This means minify your JavaScript and concat into a single file. Load asynchronously where possible and put mission critical code in the document.
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CamilliaAuthor Commented:
This means minify your JavaScript and concat into a single file

The non-mission-critical js code can go into one file, correct? and minified

Load asynchronously

How? not sure exactly what this means and how to achieve it?

put mission critical code in the document
This one I understand. The important JS code that are used for processing (there's one in the code to generate a dynamic reports page) is ok to be in the page.

Treeshaking. I found this. It needs to be done on the production server?  https://www.engineyard.com/blog/tree-shaking
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Julian HansenCommented:
The non-mission-critical js code can go into one file, correct? and minified
Yes
How? not sure exactly what this means and how to achieve it?
Check out $.getScript(url, successCallback)

There is also the async attribute on the <script> tag that will load the scripts async - the page will load and start to "run" while the script loads in the background.

This one I understand. The important JS code that are used for processing (there's one in the code to generate a dynamic reports page) is ok to be in the page.
This would be code that would be need immediately after document load - either initialising the interface or creating UI elements.
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CamilliaAuthor Commented:
ah, s async here means the page loads, starts to run while the JS code loads.

Is it correct that JS code needs to be at the bottom of a page? for example, we have an aspx page, the top has the html code stuff, the <script> tag for jQuery code is at the bottom...after all the razor/html code.

Some said that to me few yrs ago...that JS code needs to go to the bottom. I think loading/executing the JS code was the reason he gave me.
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Chinmay PatelChief Technical NinjaCommented:
The JS code can be put anywhere in the code based on where it is being called. In some cases the location matters, for example, if your JS refers to a page element that is present in body and you are not checking if the Page is completely loaded (i.e. all DOM and other necessary components are properly initialized and ready to use) then your script might throw an error.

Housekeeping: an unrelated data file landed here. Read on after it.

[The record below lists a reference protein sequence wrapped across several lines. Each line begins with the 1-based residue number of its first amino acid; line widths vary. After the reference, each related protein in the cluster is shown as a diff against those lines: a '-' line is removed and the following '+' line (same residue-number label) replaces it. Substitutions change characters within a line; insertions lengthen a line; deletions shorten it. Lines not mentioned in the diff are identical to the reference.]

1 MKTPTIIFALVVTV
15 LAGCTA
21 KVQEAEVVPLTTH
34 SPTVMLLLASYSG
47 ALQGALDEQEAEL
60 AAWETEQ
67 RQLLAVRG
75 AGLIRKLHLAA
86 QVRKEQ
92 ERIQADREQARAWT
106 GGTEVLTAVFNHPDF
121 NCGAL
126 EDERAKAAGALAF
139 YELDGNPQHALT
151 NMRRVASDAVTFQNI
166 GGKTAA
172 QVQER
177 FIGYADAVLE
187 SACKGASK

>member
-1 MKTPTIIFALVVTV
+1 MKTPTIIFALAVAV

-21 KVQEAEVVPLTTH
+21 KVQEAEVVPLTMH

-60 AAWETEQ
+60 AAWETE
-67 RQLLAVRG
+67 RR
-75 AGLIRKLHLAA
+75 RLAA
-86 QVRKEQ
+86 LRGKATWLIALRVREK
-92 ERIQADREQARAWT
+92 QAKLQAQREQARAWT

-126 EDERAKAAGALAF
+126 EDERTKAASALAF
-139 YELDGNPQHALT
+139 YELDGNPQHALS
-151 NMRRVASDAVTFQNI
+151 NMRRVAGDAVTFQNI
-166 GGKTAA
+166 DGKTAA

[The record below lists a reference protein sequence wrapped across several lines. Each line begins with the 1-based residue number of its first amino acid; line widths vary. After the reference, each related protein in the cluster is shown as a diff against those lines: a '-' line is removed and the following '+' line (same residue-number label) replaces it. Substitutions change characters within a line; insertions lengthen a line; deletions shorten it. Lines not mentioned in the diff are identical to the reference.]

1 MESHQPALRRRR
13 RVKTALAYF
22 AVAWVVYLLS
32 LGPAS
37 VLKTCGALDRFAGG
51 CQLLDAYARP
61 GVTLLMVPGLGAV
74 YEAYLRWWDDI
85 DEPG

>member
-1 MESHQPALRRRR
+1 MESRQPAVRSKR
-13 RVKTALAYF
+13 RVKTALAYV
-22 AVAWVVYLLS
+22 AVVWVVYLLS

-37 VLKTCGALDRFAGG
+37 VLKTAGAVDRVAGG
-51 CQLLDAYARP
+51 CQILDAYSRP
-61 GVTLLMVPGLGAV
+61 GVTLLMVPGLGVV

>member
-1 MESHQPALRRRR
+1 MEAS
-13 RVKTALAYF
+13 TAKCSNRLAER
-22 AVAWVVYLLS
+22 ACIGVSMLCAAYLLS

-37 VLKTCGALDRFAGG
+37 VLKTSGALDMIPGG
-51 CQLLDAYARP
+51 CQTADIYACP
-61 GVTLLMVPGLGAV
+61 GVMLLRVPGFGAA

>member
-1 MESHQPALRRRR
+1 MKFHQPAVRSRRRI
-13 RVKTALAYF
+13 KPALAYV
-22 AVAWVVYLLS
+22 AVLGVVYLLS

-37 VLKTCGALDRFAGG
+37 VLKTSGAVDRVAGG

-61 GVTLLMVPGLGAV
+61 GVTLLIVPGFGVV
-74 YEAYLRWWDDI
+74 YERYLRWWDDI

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Julian HansenCommented:
s it correct that JS code needs to be at the bottom of a page?
No, there are endless debates out there whether to put it in the head or the bottom. There are arguments for both. In most cases it does not really matter - when you start getting to sites like Facebook then minor optimisations can mean a huge saving.
For instance if you can cut down on 1 server request per Facebook member - what does that mean for your server infrastructure.
For your local mom and pop negligable for the likes of Facebook and Google - those minor savings add up to an impressive amount when you look at the scale of their user base.

My strategy is I look at what the big guys do and then adopt what is practically do-able - in other words I don't spend time and effort on complex implementations that make a negligible difference on the scale I am using. Take what works and feasible add a good dollop of common sense and try to keep a balance between optimisation and manageability.
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leakim971PluritechnicianCommented:
I will add to add that most of time, your browser cache external file.
You should add a version (or something like that) to each external script, if the version doesn't change, the browser will just use its cache and load the file quickest than download it...

Also, if two sites use the same ressources from a CDN, like this well know plugin (or any one else, same url) :
<script src="https://ajax.googleapis.com/ajax/libs/jquery/3.3.1/jquery.min.js"></script>
The browser will not download it, it will use its cache